Samsung Electronics decided to apply its original OS Tizen against Google (Android) and Apple (iOS), to all Samsung home appliances. In response to Google and Apple's two-frontrunner system, which divides the smartphone OS market, Samsung is aiming for a new approach to "OS supply through home appliances."
Samsung Electronics is planning to apply the Tizen OS to all small-sized products such as lighting, thermometers and scales apart from major home appliances. "The Tizen will connect and control all devices in a home," said Lee Hyo-keun, vice president of Samsung Electronics.
A role was also played by the judgment that maintaining an independent OS would be more cost-effective in terms of the entire business’ synergies and costs. "If we do not have the Tizen, we have to pay a lot of royalties to other OS developers such as Google every time we develop a home appliance," a Samsung official said. "Considering this aspect, it's much better to run our own operating system."
Moreover, analysis says that Europe's anti-Google sentiments helped the Tizen strike root in Europe. "It is true that the Tizen is experiencing difficulties in expanding its market share," an industry observer said. "It can be a game changer if Samsung Electronics approaches Europe via a new strategy of "OS distribution through Europe's anti-Google sentiment and home appliances."
In fact, Europe has had strong anti-Google sentiments to an extent that the new phrase "Google tax" was coined. In fact, there is strong demand for new competitors able to compete with Google, a virtual monopoly.
Recently, the EU imposed a fine of a record-high 2.24 billion euros on the global search giant, saying that Google manipulated search results by abusing its market-dominating position in a violation of the Antitrust Act.
Earlier in 2015, in order to prevent multinational companies from dodging tax, the UK legally established the Google Tax System that forces a multinational company to pay 25% of transferred profits in tax if the company transfers profits which the company made in the UK to other countries. This compelled Google to pay £ 130 million in tax to the UK.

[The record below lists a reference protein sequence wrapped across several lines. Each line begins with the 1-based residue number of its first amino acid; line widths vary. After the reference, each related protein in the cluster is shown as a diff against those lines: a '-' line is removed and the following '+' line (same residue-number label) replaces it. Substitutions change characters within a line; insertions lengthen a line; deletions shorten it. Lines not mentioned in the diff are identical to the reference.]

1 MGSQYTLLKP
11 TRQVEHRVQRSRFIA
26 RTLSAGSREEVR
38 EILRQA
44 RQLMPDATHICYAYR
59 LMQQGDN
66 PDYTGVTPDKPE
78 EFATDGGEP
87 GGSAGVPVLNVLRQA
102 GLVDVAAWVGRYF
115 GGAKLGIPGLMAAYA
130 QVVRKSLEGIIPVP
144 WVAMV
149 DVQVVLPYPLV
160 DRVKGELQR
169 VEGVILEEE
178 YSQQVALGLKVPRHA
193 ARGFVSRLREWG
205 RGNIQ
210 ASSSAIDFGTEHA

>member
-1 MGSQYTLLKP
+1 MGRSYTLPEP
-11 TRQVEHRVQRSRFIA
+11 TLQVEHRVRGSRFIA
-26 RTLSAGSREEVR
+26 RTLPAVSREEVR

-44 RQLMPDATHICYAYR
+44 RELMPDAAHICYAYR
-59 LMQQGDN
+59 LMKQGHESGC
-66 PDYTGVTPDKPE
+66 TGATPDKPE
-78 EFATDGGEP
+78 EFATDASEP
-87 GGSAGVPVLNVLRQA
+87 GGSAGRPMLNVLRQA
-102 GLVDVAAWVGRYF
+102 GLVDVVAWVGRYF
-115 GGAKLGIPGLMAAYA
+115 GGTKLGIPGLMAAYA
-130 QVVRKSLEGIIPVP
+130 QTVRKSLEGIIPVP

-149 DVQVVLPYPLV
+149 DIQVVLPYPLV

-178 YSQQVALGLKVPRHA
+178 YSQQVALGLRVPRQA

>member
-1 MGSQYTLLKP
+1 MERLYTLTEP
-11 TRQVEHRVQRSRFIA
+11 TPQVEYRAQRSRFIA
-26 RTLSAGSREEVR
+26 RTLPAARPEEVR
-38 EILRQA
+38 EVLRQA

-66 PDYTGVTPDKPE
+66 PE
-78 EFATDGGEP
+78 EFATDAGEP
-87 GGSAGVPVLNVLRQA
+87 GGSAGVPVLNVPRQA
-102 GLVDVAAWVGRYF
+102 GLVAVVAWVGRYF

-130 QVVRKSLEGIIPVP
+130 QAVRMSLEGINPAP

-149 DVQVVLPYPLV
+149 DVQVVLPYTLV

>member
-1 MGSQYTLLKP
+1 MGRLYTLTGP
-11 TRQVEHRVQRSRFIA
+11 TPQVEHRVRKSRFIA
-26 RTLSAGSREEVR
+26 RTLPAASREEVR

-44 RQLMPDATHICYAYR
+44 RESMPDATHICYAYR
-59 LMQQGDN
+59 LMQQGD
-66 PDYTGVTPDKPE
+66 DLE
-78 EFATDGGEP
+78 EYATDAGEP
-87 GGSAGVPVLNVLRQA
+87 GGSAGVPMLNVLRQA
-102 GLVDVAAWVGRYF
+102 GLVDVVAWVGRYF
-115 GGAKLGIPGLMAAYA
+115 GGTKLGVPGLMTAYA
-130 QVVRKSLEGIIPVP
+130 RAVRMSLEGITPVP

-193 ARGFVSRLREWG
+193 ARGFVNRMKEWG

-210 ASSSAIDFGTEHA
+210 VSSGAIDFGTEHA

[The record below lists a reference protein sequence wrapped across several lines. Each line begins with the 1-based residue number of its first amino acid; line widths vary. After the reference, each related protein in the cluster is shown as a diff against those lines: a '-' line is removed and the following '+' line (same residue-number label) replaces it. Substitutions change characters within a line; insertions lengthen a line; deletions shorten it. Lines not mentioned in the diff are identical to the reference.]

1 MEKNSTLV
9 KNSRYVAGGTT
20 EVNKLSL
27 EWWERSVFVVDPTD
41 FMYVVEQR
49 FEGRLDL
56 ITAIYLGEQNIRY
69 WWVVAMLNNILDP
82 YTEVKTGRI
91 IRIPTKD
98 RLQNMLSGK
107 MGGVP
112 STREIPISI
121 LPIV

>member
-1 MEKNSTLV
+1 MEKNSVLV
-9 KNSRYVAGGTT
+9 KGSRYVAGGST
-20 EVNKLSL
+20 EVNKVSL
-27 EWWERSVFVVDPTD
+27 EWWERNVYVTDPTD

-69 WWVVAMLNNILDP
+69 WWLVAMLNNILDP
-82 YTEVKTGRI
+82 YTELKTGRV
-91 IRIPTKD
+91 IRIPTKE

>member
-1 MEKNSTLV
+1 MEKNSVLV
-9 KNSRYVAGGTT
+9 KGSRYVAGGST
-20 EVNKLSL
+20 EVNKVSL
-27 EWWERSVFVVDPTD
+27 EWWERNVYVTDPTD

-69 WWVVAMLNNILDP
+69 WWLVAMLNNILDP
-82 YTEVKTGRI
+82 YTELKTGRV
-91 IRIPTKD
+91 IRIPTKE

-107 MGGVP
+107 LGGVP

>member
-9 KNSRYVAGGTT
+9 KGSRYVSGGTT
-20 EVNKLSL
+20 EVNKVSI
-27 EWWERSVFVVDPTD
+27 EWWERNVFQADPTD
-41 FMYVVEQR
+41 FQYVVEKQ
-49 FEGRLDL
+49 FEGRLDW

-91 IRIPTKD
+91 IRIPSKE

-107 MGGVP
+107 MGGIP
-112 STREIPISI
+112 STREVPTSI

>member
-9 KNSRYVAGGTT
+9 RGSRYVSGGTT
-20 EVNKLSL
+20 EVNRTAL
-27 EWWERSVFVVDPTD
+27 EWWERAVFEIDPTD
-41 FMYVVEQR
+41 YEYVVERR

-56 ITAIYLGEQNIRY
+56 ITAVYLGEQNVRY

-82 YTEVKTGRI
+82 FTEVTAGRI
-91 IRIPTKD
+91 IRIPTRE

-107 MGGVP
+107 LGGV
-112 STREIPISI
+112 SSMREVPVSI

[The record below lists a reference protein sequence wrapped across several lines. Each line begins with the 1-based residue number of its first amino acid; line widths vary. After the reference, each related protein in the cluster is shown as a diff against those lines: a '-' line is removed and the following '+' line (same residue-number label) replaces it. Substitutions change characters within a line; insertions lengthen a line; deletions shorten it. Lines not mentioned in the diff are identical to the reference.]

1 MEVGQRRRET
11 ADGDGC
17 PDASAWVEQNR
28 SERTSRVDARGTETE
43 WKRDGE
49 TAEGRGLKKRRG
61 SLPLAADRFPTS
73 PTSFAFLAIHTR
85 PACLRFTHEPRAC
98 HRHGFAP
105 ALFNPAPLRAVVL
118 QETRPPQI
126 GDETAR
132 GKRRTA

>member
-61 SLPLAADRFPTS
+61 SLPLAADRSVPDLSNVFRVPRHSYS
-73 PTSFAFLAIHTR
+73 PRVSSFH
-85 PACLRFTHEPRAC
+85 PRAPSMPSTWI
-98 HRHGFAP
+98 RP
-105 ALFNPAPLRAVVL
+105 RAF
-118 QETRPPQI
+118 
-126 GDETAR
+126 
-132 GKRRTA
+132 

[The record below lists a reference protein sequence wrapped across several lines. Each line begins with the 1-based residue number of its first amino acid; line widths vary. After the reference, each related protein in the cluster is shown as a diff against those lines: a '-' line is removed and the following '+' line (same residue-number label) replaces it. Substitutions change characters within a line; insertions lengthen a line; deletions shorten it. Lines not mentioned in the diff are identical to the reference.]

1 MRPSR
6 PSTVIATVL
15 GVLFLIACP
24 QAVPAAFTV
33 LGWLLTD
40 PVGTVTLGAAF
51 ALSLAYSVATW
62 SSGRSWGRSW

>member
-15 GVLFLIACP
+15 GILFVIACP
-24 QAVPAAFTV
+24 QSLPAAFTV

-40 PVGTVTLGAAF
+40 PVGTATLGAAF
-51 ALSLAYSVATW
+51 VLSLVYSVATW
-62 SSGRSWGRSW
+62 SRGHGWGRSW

In the meantime, vice chairman Kwon Oh-hyun of Samsung Electronics visited Europe last month to meet with leaders of the EU and proposed an integrated OS for the EU against Google and Apple. That was interpreted as a gambit to challenge Google and Apple. Believing that taking a bypass (supplying the OS through home appliances) will make Samsung’s chances good, vice chairman Kwon laid the foundation by meeting with the leaders in the beginning of the project.
Vice chairman Kwon met with German chancellor Angela Merkel and French President Emmanuel Macron one after the other. "We are considering an integrated OS for the EU," vice chairman Kwon said, gathering the opinions of the two leaders. Vice chairman Kwon reportedly explained a new OS ecosystem using the internet of things (IoT) for household appliances and TV in addition to PCs and smartphones.
"Vice chairman Kwon received a positive response from each leader," a well-informed source said. “In particular, I heard that Macron who served as minister of economy and industry achieved a strong consensus with the vice chairman.”
It is not confirmed whether vice chairman Kwon met with officials of Europe's finished product manufacturers besides each of the leaders. However, this visit to Europe is interpreted as a stepping stone to arrive at a consensus at the beginning of the project and receive policy and institutional support by meeting European leaders with anti-Google (Android) sentiments.